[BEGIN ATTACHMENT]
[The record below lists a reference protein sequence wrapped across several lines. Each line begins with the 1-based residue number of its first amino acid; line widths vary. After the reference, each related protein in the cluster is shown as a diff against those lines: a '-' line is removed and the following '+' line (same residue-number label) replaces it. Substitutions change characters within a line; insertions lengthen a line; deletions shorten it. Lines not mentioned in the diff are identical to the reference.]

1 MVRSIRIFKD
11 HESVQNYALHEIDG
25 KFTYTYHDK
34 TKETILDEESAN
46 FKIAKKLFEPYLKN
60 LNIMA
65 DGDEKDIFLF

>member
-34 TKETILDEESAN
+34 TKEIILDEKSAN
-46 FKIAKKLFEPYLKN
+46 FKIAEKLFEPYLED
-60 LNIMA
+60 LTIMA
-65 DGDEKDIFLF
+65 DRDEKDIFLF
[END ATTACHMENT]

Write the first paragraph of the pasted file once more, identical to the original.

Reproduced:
[The record below lists a reference protein sequence wrapped across several lines. Each line begins with the 1-based residue number of its first amino acid; line widths vary. After the reference, each related protein in the cluster is shown as a diff against those lines: a '-' line is removed and the following '+' line (same residue-number label) replaces it. Substitutions change characters within a line; insertions lengthen a line; deletions shorten it. Lines not mentioned in the diff are identical to the reference.]